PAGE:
The ironically-named, Norman Conquest, in goal for Australia, suffered his own personal invasion and managed to concede thirty goals in two games, as the tourists hit double figures for the fourth match in succession. At the time, it was the biggest ever victory in international football and it was a humiliating experience for a side that had only made four changes from the first test, five weeks earlier. England fielded two full internationals, a future international and both of their wartime internationals. The pitch was a major factor in the deluge of goals, as it was quite waterlogged and provided conditions much more suited to English playing experiences than to those of their hosts, who struggled to keep their feet.

211 4 July 1951 - Queensland 1 England 7 [NK]
Brisbane Cricket Ground, Queensland
NK AW
Third Test  
212 7 July 1951 - Australia 1 England 4 [NK]
Brisbane Cricket Ground, Queensland
(23,216)
Robertson
Clarke (2), Hagan, Langton
AW

The home side made seven changes from the previous week's debacle in Sydney and kept the score down to a respectable total, though they did concede three goals in the first fifteen minutes. England made only one change, but still had the same complement of internationals.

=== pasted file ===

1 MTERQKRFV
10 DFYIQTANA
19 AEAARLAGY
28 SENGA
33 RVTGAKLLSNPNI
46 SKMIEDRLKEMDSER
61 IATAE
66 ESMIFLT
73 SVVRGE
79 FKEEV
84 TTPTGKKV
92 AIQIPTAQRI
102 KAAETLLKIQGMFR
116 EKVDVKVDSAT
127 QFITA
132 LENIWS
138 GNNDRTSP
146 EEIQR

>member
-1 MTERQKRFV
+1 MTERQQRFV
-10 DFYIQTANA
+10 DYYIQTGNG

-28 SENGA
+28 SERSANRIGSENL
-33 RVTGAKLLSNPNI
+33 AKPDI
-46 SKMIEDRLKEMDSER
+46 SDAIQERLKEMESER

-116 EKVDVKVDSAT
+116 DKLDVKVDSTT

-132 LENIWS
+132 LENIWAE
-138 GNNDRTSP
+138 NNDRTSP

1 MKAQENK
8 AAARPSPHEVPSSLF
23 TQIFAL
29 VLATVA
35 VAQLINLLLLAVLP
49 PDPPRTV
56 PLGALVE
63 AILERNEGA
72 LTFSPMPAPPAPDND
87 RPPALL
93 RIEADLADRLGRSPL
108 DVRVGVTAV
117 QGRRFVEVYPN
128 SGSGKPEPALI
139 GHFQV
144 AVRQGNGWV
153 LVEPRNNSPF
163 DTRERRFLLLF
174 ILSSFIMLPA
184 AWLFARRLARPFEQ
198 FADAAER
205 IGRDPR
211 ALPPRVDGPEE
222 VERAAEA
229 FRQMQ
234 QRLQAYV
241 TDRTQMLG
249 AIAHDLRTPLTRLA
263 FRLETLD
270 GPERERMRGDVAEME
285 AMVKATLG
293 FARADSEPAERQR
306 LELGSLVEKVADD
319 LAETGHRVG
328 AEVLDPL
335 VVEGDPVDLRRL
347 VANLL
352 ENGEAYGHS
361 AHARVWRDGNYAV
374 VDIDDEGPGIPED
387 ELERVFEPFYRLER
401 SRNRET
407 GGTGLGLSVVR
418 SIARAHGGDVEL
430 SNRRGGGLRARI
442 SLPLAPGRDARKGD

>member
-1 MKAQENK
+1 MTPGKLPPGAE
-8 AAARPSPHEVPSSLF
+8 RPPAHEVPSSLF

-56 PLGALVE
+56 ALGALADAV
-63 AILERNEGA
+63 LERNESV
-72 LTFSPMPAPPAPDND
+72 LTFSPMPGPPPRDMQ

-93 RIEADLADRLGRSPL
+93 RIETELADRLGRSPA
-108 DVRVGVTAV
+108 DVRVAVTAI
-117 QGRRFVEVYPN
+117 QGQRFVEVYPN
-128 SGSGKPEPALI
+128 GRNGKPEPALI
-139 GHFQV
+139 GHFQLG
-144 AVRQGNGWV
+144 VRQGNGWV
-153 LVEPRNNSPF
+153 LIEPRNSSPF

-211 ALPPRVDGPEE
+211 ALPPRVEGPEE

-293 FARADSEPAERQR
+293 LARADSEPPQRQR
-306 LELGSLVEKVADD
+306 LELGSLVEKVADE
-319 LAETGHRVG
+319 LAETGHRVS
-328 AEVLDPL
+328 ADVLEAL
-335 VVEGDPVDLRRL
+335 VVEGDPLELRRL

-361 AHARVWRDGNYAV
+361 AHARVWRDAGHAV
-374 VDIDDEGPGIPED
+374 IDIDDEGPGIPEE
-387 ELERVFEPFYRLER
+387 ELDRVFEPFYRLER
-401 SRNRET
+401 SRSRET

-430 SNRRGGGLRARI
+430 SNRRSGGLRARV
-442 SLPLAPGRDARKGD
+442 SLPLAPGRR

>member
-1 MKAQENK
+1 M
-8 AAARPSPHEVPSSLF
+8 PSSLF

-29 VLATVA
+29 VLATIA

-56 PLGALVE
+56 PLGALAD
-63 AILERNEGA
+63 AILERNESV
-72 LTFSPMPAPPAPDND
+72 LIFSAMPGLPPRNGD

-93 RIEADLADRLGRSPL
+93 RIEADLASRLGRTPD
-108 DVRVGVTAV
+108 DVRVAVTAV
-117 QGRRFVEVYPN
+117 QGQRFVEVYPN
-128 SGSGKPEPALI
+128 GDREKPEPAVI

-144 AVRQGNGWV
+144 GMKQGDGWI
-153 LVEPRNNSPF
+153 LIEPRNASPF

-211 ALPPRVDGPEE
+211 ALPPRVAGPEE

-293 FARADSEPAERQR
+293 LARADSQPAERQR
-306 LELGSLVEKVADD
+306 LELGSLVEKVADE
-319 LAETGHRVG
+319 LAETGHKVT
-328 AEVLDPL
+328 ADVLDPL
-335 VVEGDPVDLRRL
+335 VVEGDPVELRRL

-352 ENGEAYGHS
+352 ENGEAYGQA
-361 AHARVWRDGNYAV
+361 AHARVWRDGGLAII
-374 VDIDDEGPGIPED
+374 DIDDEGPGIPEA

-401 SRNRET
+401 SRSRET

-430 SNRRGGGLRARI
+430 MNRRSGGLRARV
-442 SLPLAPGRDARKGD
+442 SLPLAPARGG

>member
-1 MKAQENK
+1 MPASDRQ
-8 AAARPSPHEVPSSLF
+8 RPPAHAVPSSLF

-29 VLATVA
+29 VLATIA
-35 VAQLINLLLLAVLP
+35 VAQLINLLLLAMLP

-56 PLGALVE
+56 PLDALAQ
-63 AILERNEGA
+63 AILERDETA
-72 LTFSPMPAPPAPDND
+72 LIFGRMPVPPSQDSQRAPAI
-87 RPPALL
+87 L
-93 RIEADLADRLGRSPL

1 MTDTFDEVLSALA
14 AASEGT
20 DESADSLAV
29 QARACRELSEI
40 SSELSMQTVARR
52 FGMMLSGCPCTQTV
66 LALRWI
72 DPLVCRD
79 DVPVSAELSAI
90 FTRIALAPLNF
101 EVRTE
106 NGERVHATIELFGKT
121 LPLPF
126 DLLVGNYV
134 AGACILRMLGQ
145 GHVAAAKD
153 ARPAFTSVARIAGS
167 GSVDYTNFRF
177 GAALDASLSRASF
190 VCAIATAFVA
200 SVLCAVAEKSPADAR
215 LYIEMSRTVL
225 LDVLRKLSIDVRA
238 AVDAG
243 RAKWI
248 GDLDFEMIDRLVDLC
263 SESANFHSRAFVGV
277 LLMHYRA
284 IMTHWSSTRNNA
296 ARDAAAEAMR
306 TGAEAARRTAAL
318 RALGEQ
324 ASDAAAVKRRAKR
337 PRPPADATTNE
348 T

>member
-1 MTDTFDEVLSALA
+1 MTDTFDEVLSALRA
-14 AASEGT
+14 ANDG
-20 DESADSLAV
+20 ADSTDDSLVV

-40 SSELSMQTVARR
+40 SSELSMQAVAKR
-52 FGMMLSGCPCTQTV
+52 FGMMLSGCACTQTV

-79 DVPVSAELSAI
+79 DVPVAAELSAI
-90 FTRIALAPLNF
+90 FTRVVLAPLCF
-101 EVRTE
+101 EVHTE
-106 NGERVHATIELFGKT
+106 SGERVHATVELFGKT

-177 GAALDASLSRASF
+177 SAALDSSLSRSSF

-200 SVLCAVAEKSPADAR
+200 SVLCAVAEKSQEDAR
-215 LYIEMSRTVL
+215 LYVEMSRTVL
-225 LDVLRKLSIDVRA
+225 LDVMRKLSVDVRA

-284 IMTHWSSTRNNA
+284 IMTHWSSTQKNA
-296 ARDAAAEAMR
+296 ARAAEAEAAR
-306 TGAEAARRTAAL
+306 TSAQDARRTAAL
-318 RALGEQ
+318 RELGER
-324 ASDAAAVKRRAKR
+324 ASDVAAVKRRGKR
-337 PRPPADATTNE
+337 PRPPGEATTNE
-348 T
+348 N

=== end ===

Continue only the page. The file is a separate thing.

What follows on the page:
213 11 July 1951 - Central Queensland 1 England 13 [NK]
Bundaberg, Queensland
NK AW
Fourth Test  
214 14 July 1951 - Australia 1 England 6 [NK]
Sydney Cricket Ground, New South Wales (12,000)
Hulme (pen)
Webster (3), Sewell, Hurst, Clarke
AW

Harry Webster came on as a substitute and scored a hat-trick. The Aussies only made two changes from the previous week's defeat, whilst the tourists began with two full internationals (one went off injured), both future internationals and one of the wartime England players.

215 18 July 1951 - Granville 2 England 5 [NK]
Parramatta, New South Wales
NK AW
Fifth Test  
216 21 July 1951 - Australia 0 England 5 [0-2]
Newcastle Showground, New South Wales (14,000)
Sewell, Smith, Clarke (2), Hurst AW

The final test saw seven changes in the Australian side, whilst the visitors fielded only one full international, one future international and one of the wartime internationals. They rounded off the tour on the following day with an astonishing 153 goals scored, averaging 7.65 per game. Financially, it was a successful tour for both countries, but it highlighted a massive gulf in class.

217 22 July 1951 - South Coast 0 England 2 [NK]
Wollongong, New South Wales
NK AW
Season 1952-53

x

Walter Winterbottom

England Tour of South America
218 14 May 1953 - Argentina 3 England 1 [1-1]
Estadio Monumental,
Nuñez, Buenos Aires (120,000)
Grillo (2), Micheli
Taylor
AL